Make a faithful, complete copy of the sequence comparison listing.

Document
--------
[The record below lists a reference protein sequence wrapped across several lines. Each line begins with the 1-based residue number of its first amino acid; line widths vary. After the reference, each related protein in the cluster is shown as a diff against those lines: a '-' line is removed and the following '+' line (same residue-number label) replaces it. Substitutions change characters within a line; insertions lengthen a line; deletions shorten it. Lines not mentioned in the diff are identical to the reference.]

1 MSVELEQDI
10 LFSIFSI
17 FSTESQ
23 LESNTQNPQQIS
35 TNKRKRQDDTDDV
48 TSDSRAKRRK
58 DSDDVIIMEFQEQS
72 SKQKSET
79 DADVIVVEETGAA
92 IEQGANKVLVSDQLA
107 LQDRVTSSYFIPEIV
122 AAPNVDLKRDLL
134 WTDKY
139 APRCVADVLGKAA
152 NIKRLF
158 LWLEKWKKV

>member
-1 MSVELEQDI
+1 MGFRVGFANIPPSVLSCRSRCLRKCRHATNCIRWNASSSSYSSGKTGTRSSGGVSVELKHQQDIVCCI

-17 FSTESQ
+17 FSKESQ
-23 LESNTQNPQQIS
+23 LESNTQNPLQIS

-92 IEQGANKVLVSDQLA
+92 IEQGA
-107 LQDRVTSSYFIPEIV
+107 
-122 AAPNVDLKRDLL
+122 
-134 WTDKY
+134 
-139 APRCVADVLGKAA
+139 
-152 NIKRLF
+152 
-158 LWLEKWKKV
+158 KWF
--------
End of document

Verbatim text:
[The record below lists a reference protein sequence wrapped across several lines. Each line begins with the 1-based residue number of its first amino acid; line widths vary. After the reference, each related protein in the cluster is shown as a diff against those lines: a '-' line is removed and the following '+' line (same residue-number label) replaces it. Substitutions change characters within a line; insertions lengthen a line; deletions shorten it. Lines not mentioned in the diff are identical to the reference.]

1 MSVELEQDI
10 LFSIFSI
17 FSTESQ
23 LESNTQNPQQIS
35 TNKRKRQDDTDDV
48 TSDSRAKRRK
58 DSDDVIIMEFQEQS
72 SKQKSET
79 DADVIVVEETGAA
92 IEQGANKVLVSDQLA
107 LQDRVTSSYFIPEIV
122 AAPNVDLKRDLL
134 WTDKY
139 APRCVADVLGKAA
152 NIKRLF
158 LWLEKWKKV

>member
-1 MSVELEQDI
+1 MGFRVGFANIPPSVLSCRSRCLRKCRHATNCIRWNASSSSYSSGKTGTRSSGGVSVELKHQQDIVCCI

-17 FSTESQ
+17 FSKESQ
-23 LESNTQNPQQIS
+23 LESNTQNPLQIS

-92 IEQGANKVLVSDQLA
+92 IEQGA
-107 LQDRVTSSYFIPEIV
+107 
-122 AAPNVDLKRDLL
+122 
-134 WTDKY
+134 
-139 APRCVADVLGKAA
+139 
-152 NIKRLF
+152 
-158 LWLEKWKKV
+158 KWF